These are elders, saints and prophets who have accepted an invitation to-date to participate in the Rolling the Stone Away gathering.
Rev. Dr. Renee McCoy
Rev. Dr. Renee McCoy was born in Detroit, Michigan, in 1951. She attended parochial grade and high schools, which served to shape her faith as a devote Roman Catholic. As a child of the Civil Rights Movement, her life had been infused with the certainty of God’s commitment to end oppressions of any kind and trust in God’s promises of abiding and unconditional love and acceptance. She had also learned from her parents and grandparents that actively participating in God’s liberating and healing actions in the world was her responsibility. Her faith has remained grounded in the belief that God calls us to do simple things: feed the hungry, clothe the naked, house the homeless, and work to release those imprisoned by guilt, shame, fear, and despair. This laid the foundation for involvement in activities designed to fight discrimination. As a teenager she was involved with the Student Nonviolent Coordinating Committee (SNCC), Black Catholics in Action, programs of her local parish council targeting low income children devastated by the 1967 civil unrest in Detroit, and various university based political and social justice groups.
Her fidelity to the Catholic Church was eventually shaken by its rejection of homosexuality, its limited sensitivities to racial justice, and its unyielding refusal to empower women. Her faith in the power and love of God, however, has never wavered and she has tried to remain true to God’s demand for continued social justice activism. In her search for community, she attended various churches looking for one that would affirm and empower her to answer God’s call for her life but finding none. One Saturday night in 1976 she met members of the Metropolitan Community Church of Detroit (MCCD) bar ministry team conducting outreach in LGBTQ bars. They invited her to their worship services so she decided to give organized religion one more try. If nothing else, she thought, there was the possibility of meeting a “good Christian woman”! She attended worship the following day and experienced a sense of belonging through the sermon of Rev. Nancy Wilson and the vision of denomination (MCC) that had been missing from her life for many years; she joined the church soon thereafter. When she realized the racism she had experienced in the bars had also seeped into the church, she became chair of the MCC Racism Task Force, which eventually became the current MCC People of African Descent.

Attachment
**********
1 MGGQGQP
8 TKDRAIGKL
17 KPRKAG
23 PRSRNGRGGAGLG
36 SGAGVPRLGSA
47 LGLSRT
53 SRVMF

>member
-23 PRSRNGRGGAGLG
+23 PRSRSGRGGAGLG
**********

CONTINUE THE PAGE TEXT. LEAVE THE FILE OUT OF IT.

To continue addressing racism and homophobia, McCoy became a founding member of the National Coalition of Black Lesbians and Gays (NCBLG), an organization started in 1978 to address the needs and concerns of LGBTQ persons of color. She also decided to move to New York City to expand her life experiences and discover more diverse opportunities for ministry. There, she started the New York Third World LGBT Coalition, an NCBLG chapter focused on issues important to African Americans and Latino LGBTQ persons. Upon completing student clergy training and requirements for licensure and ordination at MCC New York, Rev. McCoy was ordained in 1981. In February of that same year she founded Harlem Metropolitan Community Church (Harlem MCC), the first Christian congregation in both MCC and the country openly governed by African American LGBTQ persons. Harlem MCC was also designed to address their concerns, encourage and empower them, and reflect African American worship styles. Regrettably, HIV/AIDS surfaced soon after the church began and by November this new congregation faced the daunting challenge of caring for persons dying from a new and mysterious disease. The disproportionate occurrence of HIV/AIDS among African Americans had a devastating impact and this new pastor found herself ministering to persons few wanted to touch. This challenge was further complicated by her secular job working with homeless mentally ill women at a shelter in midtown Manhattan. As pastor, she led a congregation truly charged with serving the most broken, providing encouragement and support for persons living with HIV/AIDS, substance abuse issues, and homelessness regardless of sexual orientation. Burdened by serious health issues, McCoy resigned from Harlem MCC after six years of service and moved to Washington D.C., where she worked as the Executive Director of NCBLG.